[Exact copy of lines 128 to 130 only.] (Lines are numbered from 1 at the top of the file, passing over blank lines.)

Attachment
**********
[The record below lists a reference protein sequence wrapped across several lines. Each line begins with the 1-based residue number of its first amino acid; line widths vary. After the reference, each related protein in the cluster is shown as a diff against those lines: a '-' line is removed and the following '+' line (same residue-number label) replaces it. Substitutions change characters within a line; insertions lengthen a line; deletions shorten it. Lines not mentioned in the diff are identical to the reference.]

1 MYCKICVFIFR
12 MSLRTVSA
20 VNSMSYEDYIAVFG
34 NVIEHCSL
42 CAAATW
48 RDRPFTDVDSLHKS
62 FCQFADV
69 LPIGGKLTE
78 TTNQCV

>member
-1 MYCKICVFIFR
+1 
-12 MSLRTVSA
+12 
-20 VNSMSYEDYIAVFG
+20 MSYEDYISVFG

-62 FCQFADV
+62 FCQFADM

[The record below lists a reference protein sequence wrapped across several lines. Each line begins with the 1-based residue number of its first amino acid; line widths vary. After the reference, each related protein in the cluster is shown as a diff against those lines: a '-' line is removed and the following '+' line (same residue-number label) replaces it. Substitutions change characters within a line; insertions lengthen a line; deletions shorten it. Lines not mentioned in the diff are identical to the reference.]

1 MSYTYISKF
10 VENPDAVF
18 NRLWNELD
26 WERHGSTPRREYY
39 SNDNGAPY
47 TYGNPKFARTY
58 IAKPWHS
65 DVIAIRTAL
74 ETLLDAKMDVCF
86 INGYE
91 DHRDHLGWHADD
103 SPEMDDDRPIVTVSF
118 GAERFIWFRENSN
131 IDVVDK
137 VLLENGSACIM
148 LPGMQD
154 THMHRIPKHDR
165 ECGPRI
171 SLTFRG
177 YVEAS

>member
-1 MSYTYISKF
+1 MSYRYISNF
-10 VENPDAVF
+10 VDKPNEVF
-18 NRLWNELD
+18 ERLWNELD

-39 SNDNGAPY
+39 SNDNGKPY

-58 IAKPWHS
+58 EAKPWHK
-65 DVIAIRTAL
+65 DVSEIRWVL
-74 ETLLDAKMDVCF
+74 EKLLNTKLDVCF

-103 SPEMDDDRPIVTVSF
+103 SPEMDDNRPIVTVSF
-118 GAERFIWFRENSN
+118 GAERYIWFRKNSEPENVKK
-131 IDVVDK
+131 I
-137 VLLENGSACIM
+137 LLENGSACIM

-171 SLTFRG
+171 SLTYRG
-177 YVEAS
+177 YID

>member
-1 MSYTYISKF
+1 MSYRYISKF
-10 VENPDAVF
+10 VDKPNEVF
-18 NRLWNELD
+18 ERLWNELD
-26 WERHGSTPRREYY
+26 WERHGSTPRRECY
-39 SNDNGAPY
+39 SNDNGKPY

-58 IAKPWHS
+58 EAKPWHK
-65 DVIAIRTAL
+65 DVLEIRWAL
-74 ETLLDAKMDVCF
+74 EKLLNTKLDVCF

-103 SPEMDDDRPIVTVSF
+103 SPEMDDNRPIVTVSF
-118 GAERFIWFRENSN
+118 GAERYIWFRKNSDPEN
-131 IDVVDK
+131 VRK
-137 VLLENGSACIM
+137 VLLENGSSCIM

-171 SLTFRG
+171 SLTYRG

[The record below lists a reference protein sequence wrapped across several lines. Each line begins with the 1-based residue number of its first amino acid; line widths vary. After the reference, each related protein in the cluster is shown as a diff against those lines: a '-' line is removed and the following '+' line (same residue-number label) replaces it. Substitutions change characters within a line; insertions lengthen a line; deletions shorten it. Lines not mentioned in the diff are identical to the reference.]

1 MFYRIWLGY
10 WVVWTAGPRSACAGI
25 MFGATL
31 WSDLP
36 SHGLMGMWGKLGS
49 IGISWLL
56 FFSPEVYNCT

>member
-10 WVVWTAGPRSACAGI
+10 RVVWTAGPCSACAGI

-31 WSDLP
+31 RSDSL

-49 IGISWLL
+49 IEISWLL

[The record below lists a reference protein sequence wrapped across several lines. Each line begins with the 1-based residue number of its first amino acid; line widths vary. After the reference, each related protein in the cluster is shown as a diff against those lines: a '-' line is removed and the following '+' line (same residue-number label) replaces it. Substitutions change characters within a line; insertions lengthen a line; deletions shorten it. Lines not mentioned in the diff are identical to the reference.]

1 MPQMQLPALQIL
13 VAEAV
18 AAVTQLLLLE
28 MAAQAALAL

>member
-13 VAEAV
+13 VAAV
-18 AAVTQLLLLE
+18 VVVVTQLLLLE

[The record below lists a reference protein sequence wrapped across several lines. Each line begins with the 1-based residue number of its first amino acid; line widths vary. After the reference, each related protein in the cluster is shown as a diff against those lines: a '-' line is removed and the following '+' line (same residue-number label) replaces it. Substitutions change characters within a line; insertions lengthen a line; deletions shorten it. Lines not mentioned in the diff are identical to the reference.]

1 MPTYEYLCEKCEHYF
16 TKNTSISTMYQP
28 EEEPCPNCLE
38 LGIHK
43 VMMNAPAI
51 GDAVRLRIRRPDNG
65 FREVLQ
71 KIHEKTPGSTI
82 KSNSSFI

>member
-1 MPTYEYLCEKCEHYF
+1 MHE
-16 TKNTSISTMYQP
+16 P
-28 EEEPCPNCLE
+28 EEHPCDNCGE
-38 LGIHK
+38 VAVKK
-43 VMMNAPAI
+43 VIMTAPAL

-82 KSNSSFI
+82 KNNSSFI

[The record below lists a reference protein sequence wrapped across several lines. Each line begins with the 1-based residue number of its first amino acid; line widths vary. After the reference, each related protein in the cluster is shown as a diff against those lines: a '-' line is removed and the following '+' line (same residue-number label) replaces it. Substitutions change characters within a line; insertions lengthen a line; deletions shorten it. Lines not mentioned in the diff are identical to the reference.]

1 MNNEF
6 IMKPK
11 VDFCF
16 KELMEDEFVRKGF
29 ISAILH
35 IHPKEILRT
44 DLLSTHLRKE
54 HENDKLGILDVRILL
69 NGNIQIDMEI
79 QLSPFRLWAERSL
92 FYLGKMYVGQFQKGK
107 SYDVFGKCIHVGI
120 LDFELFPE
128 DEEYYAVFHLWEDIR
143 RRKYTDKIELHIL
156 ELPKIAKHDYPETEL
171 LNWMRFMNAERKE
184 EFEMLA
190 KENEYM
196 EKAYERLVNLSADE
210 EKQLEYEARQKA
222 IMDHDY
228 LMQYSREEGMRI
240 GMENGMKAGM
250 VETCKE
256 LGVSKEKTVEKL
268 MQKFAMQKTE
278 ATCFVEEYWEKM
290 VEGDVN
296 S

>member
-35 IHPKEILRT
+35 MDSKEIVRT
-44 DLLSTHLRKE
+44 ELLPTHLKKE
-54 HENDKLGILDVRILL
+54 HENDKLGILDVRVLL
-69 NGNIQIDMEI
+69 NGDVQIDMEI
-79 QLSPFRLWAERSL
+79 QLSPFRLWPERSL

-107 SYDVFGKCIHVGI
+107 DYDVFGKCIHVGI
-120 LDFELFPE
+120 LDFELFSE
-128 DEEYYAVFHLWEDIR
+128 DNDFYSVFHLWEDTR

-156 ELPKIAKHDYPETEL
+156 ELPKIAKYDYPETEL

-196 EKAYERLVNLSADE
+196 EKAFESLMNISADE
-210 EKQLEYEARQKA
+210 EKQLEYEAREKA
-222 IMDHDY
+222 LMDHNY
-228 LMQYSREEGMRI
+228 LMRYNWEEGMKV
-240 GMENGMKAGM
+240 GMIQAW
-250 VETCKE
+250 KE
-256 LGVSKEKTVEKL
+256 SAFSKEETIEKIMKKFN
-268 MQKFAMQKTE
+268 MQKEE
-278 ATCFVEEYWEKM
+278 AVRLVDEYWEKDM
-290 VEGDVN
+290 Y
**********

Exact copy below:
71 KIHEKTPGSTI
82 KSNSSFI

>member